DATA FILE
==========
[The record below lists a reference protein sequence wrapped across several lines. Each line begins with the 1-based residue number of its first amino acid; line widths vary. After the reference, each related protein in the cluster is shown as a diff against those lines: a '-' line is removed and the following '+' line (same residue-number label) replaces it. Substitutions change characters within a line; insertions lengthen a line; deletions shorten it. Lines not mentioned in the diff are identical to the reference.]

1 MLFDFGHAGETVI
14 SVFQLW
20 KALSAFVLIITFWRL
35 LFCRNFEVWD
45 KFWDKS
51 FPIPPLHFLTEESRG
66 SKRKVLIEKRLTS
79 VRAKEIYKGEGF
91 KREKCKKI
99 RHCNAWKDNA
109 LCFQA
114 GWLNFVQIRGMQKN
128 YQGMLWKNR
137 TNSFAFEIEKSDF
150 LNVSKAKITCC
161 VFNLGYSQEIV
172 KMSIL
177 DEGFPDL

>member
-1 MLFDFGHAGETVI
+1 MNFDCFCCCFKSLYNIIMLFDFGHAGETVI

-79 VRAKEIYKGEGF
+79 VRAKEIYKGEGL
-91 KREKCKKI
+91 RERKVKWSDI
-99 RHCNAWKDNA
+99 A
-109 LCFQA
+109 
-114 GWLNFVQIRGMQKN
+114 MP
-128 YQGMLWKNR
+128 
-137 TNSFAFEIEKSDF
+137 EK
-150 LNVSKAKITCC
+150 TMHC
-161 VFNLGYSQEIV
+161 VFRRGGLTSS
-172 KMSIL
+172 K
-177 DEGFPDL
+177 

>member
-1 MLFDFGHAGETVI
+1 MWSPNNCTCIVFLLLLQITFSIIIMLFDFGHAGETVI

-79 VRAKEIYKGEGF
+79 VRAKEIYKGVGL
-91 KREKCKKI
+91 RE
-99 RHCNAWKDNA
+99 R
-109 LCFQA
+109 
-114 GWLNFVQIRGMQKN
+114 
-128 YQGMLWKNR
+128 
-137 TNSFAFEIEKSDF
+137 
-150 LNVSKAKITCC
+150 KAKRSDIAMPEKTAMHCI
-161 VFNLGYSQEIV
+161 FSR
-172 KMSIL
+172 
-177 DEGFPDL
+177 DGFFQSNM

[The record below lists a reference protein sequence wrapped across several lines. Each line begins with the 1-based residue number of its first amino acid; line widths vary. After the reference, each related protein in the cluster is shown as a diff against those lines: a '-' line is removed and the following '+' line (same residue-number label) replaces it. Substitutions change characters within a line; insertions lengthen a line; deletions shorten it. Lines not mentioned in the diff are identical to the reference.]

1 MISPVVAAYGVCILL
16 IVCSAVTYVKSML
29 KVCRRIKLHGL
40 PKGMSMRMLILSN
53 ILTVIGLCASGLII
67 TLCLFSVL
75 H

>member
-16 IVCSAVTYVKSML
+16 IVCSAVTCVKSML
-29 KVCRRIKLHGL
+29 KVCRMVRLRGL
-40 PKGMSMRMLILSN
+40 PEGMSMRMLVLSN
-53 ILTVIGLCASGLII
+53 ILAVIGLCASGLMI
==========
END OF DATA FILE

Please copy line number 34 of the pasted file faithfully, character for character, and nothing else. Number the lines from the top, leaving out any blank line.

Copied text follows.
+128 